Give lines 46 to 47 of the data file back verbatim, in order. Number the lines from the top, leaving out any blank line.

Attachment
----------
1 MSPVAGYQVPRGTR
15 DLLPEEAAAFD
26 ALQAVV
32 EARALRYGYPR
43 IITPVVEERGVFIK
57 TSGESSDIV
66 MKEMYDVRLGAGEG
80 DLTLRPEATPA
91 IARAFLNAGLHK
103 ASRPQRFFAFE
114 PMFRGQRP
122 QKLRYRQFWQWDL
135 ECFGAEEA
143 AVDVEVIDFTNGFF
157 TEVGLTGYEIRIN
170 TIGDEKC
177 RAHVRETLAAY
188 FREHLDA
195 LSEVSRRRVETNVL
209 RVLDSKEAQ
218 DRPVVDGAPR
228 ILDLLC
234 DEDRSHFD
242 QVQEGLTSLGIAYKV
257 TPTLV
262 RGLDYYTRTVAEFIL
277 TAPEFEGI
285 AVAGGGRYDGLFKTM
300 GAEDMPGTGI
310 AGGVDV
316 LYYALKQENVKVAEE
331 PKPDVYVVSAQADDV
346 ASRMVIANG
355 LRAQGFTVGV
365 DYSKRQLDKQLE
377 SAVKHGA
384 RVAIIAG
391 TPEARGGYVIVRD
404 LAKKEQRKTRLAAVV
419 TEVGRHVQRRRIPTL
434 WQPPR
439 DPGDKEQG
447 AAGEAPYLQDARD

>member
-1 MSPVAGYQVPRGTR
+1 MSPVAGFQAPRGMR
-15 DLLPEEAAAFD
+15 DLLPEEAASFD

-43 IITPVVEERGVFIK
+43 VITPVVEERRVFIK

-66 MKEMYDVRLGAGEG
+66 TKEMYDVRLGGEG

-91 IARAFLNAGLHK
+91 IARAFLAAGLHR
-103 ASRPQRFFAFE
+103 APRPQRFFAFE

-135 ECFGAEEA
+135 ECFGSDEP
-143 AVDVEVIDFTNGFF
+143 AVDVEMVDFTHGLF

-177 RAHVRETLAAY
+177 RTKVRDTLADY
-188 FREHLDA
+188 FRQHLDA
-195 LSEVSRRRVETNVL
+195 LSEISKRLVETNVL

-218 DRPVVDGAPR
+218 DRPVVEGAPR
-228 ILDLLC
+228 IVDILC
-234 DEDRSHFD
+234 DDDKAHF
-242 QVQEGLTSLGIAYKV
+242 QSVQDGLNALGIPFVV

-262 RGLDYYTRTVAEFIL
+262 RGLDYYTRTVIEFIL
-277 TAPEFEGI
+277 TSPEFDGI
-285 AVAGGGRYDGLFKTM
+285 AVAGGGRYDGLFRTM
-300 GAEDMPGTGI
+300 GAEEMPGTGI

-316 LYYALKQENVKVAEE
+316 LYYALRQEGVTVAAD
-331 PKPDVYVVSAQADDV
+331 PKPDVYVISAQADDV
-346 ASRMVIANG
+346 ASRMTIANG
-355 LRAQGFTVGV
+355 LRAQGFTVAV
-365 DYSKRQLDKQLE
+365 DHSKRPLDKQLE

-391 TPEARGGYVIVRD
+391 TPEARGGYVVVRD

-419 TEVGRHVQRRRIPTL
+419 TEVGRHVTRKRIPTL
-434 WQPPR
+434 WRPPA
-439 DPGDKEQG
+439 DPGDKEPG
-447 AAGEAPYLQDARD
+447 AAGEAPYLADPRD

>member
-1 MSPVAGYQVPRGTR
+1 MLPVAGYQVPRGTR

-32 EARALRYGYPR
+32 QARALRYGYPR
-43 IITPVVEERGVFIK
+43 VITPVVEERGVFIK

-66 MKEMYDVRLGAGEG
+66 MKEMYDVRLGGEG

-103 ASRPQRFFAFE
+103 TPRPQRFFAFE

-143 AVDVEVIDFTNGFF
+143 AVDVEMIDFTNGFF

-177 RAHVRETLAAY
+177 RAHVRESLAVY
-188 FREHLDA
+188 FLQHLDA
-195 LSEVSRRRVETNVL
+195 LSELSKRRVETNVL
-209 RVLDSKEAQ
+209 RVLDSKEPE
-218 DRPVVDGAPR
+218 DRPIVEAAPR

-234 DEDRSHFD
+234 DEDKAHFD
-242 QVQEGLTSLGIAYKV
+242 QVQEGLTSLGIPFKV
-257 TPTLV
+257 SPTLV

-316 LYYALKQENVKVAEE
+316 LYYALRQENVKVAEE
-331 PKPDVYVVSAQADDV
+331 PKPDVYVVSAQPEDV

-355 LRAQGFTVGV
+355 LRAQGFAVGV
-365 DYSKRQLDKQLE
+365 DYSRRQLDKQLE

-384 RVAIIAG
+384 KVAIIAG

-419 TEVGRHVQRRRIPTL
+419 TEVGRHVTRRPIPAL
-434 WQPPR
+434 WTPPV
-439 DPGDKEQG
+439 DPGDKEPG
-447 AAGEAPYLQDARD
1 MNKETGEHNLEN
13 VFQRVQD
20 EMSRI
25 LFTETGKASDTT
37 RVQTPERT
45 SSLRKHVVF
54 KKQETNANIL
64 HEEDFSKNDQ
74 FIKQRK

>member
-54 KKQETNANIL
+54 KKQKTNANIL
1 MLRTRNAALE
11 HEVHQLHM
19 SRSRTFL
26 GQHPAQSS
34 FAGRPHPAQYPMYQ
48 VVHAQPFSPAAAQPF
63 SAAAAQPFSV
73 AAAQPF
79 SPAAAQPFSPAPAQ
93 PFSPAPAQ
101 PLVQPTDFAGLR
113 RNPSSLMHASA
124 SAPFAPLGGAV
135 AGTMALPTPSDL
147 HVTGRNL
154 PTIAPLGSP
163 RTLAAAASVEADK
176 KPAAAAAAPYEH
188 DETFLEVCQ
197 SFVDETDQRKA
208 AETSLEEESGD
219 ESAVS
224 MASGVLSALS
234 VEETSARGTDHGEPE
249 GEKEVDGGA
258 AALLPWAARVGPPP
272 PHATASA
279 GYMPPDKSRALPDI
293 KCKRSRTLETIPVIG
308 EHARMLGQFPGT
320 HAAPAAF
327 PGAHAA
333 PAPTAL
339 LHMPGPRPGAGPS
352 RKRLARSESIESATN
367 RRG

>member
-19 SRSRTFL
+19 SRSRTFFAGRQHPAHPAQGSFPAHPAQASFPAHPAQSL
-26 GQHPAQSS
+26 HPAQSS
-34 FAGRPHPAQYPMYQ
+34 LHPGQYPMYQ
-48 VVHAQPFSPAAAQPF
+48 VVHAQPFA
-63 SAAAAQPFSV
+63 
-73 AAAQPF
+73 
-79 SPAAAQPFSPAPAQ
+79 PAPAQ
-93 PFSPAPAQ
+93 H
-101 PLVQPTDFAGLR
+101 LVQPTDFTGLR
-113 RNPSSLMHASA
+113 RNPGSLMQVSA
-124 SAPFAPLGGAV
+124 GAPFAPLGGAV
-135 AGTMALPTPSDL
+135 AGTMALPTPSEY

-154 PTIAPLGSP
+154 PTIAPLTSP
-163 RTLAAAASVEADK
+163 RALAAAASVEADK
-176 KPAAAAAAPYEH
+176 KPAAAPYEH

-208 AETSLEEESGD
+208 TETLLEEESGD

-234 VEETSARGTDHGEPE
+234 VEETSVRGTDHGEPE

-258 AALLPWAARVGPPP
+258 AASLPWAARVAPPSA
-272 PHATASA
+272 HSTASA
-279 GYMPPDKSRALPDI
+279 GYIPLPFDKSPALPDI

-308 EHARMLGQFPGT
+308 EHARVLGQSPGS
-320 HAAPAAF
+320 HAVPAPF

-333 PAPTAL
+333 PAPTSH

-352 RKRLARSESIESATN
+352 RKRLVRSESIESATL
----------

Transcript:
+1 MSPVAGFQAPRGMR
-15 DLLPEEAAAFD